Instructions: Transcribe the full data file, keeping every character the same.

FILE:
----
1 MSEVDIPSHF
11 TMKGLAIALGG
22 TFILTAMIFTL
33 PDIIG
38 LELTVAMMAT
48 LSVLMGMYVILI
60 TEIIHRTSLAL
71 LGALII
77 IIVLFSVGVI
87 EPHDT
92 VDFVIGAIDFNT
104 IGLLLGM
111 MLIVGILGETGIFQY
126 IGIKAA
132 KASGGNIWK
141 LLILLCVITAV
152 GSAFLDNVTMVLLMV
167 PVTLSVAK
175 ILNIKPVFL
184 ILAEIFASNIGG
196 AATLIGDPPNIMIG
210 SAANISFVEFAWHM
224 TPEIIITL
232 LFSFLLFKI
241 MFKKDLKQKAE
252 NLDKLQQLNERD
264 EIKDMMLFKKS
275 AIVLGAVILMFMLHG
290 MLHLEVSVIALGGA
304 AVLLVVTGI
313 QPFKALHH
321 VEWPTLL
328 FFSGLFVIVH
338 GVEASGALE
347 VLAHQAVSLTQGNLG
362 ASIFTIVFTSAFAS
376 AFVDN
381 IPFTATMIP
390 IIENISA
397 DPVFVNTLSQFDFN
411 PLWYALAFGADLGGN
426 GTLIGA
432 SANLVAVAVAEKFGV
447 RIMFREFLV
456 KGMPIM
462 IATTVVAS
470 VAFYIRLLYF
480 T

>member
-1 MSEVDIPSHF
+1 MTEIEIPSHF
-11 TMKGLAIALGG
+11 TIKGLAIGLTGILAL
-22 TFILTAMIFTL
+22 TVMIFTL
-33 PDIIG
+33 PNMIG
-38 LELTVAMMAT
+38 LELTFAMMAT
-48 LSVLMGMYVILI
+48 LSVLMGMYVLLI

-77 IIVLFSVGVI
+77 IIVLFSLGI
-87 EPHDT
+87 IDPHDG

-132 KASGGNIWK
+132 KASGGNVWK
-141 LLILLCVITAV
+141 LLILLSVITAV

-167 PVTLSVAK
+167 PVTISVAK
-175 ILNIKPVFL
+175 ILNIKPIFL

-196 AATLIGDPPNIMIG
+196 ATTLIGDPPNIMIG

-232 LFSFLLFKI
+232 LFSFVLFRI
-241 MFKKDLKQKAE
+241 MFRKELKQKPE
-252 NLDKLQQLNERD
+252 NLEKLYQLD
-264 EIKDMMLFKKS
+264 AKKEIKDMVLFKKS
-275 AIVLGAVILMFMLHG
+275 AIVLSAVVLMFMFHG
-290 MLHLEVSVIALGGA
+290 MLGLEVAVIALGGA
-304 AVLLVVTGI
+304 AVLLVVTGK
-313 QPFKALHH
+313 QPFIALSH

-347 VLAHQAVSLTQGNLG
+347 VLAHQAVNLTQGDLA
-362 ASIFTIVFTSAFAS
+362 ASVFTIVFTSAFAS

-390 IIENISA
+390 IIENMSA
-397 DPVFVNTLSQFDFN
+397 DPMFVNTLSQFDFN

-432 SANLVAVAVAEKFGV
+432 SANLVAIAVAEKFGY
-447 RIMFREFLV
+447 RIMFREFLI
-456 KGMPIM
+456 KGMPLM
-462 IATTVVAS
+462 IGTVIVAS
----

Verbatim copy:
1 MSEVDIPSHF
11 TMKGLAIALGG
22 TFILTAMIFTL
33 PDIIG
38 LELTVAMMAT
48 LSVLMGMYVILI
60 TEIIHRTSLAL
71 LGALII
77 IIVLFSVGVI
87 EPHDT
92 VDFVIGAIDFNT
104 IGLLLGM
111 MLIVGILGETGIFQY
126 IGIKAA
132 KASGGNIWK
141 LLILLCVITAV
152 GSAFLDNVTMVLLMV
167 PVTLSVAK
175 ILNIKPVFL
184 ILAEIFASNIGG
196 AATLIGDPPNIMIG
210 SAANISFVEFAWHM
224 TPEIIITL
232 LFSFLLFKI
241 MFKKDLKQKAE
252 NLDKLQQLNERD
264 EIKDMMLFKKS
275 AIVLGAVILMFMLHG
290 MLHLEVSVIALGGA
304 AVLLVVTGI
313 QPFKALHH
321 VEWPTLL
328 FFSGLFVIVH
338 GVEASGALE
347 VLAHQAVSLTQGNLG
362 ASIFTIVFTSAFAS
376 AFVDN
381 IPFTATMIP
390 IIENISA
397 DPVFVNTLSQFDFN
411 PLWYALAFGADLGGN
426 GTLIGA
432 SANLVAVAVAEKFGV
447 RIMFREFLV
456 KGMPIM
462 IATTVVAS
470 VAFYIRLLYF
480 T

>member
-1 MSEVDIPSHF
+1 MTEIEIPSHF
-11 TMKGLAIALGG
+11 TIKGLAIGLTGILAL
-22 TFILTAMIFTL
+22 TVMIFTL
-33 PDIIG
+33 PNMIG
-38 LELTVAMMAT
+38 LELTFAMMAT
-48 LSVLMGMYVILI
+48 LSVLMGMYVLLI

-77 IIVLFSVGVI
+77 IIVLFSLGI
-87 EPHDT
+87 IDPHDG

-132 KASGGNIWK
+132 KASGGNVWK
-141 LLILLCVITAV
+141 LLILLSVITAV

-167 PVTLSVAK
+167 PVTISVAK
-175 ILNIKPVFL
+175 ILNIKPIFL

-196 AATLIGDPPNIMIG
+196 ATTLIGDPPNIMIG

-232 LFSFLLFKI
+232 LFSFVLFRI
-241 MFKKDLKQKAE
+241 MFRKELKQKPE
-252 NLDKLQQLNERD
+252 NLEKLYQLD
-264 EIKDMMLFKKS
+264 AKKEIKDMVLFKKS
-275 AIVLGAVILMFMLHG
+275 AIVLSAVVLMFMFHG
-290 MLHLEVSVIALGGA
+290 MLGLEVAVIALGGA
-304 AVLLVVTGI
+304 AVLLVVTGK
-313 QPFKALHH
+313 QPFIALSH

-347 VLAHQAVSLTQGNLG
+347 VLAHQAVNLTQGDLA
-362 ASIFTIVFTSAFAS
+362 ASVFTIVFTSAFAS

-390 IIENISA
+390 IIENMSA
-397 DPVFVNTLSQFDFN
+397 DPMFVNTLSQFDFN

-432 SANLVAVAVAEKFGV
+432 SANLVAIAVAEKFGY
-447 RIMFREFLV
+447 RIMFREFLI
-456 KGMPIM
+456 KGMPLM
-462 IATTVVAS
+462 IGTVIVAS